Here’s the question: is a master a master regardless of what tools or materials they have to work with? Would the Sistine Chapel be the Sistine Chapel if Michelangelo had been forced to paint left-handed? I wonder… I wonder what we are, without our tools. (Humans are just tool making animals, right?) That’s what it seems like Neutral Territory is all about, anyway. Limiting my palette has been – in so many words – a tool purge. It’s a trial by fire, too. But what if purifying my palette takes away my edge?
I like to think of building outfits [or wardrobes for that matter] as a form of soft engineering. You build a look like you build a house, from the ground up. With that analogy in mind, you damn well better have the right tools and materials available before you set out to build the dream house, right? So it goes with a lovely stylish – not to say perfect – ensemble.
But maybe not. The flair getting dressed, for me, anyway, comes from layering. High/Low is the key to success. It’s not so much about each and every piece being of the moment, expensive or even super special. It’s about the eye, actually, about seeing the entire composition as a look, instead of a collection of parts. Or that’s what happens on the best of days, anyway. Most of the time, you center attention around one or two key elements and then do the best you can to build something that works around them. Remember the house: if nothing else, be sure you don’t overwhelm the foundation.
In a way, what I’m doing with this project is refining the tools, not just throwing them overboard. The challenge, then, is to build higher, even given lots of limitations. The reward is maintaining my sensibility and possibly even adding mastery and expertise. Admittedly, I haven’t come up with all winners outfit-wise, throughout the last two months. However: the winners have felt more “me” than I can say I’ve often felt, before. I’m being forced into accepting what amounts to a restrained new aesthetic comfort zone as much as I am warming up to what, frankly, might just look best on me. However shitty it might feel, on loser outfit days, learning hard lessons like these but good were part of the aim of the whole NT project.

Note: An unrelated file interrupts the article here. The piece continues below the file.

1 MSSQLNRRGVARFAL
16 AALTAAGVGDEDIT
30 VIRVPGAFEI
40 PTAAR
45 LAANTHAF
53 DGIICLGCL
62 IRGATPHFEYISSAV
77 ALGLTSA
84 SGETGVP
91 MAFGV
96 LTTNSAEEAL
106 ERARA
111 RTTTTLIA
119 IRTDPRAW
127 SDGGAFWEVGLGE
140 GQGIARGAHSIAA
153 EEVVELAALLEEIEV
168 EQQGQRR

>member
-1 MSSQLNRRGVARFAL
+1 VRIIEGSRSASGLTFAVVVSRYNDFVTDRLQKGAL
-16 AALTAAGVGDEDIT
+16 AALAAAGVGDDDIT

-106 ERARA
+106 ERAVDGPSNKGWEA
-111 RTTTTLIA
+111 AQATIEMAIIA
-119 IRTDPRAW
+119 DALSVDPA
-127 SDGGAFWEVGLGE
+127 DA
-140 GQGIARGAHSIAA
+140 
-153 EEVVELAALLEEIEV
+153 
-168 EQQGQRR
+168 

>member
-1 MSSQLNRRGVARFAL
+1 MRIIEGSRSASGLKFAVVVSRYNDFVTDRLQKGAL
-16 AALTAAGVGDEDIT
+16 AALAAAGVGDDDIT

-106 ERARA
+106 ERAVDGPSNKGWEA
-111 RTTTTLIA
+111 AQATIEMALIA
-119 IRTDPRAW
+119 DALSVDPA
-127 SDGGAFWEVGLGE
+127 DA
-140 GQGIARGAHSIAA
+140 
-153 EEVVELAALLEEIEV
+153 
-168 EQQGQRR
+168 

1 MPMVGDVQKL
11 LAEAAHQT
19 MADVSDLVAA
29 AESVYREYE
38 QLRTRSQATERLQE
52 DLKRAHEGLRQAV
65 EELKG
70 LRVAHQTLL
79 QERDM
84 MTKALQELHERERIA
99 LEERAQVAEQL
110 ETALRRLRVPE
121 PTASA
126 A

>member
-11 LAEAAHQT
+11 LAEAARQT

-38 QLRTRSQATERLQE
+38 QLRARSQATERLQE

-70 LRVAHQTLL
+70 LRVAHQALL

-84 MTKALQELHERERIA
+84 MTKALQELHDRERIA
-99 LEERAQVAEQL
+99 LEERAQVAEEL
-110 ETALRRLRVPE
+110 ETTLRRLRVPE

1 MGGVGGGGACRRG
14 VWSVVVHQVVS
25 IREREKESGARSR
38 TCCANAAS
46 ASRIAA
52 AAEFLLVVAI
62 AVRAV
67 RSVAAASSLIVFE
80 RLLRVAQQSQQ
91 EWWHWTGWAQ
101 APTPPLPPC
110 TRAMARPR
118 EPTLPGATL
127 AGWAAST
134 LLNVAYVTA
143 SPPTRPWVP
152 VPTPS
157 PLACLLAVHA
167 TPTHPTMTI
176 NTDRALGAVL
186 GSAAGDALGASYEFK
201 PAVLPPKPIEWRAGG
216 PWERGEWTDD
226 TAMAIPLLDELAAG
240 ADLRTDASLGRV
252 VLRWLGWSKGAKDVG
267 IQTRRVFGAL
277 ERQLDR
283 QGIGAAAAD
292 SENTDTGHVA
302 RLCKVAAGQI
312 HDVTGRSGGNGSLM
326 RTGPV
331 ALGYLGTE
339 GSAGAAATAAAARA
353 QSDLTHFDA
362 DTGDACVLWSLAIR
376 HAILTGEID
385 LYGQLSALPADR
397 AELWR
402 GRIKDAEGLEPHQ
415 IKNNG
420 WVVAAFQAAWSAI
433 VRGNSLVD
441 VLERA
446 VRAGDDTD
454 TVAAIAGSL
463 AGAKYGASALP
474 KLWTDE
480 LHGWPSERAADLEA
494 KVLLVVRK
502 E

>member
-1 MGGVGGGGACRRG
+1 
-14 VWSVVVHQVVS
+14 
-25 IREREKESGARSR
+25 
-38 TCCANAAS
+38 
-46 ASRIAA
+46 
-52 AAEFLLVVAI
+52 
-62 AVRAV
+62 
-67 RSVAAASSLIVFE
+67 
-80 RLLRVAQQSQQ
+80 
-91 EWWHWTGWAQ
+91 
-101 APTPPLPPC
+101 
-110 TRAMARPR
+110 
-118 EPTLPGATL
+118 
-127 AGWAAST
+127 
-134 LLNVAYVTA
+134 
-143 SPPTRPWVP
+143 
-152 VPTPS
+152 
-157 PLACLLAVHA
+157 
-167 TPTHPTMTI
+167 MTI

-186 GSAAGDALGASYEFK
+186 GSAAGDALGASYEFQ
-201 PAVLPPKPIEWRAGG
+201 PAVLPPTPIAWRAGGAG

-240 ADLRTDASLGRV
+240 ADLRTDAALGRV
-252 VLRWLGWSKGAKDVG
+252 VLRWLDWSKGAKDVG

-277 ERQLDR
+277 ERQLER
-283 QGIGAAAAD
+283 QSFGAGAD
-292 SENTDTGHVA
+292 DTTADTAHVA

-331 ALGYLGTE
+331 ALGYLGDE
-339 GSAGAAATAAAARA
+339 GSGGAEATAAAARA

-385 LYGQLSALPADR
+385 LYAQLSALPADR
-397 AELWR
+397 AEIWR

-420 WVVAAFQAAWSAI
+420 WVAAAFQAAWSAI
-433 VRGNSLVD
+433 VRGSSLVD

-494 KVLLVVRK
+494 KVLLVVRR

I have a very specific identity; this is true for me publicly and personally. Taking my decisions about what to wear every single day public has been hard; cutting myself off at the knees, eliminating color could be considered diabolical. But, there’s a secret upside to this very public exercise in constraint: I get to quantify every outfit. Here’s what I’ve learned, thus far: all together, “we” all like me best in an updated Annie Hall-ish look. Everyone, me included, seems to enjoy layering in unexpected ways (this is emerging as one of the sharpest items left, in my toolbelt.) What I’m looking forward to now is breaking down my newly quantified self, when it comes to fashion AND personal identity. How “you” all view me and how I see myself might be different from time to time, but we seem to all be leaning in the same direction.
As I strip ever more range out of my wardrobe, I’m surprised again and again to be finding more of “me” than I would’ve thought. So, to get back to the original question: maybe an artist’s tools do reside within them? Maybe Michelangelo could’ve painted that ceiling blindfolded, with sponges, if he’d had to. If so… as an artist of sorts, I’m relieved to know no one can ever take away what makes me so good. And I say god damn, I might just get better as this all gets ever more real. Cheers to that!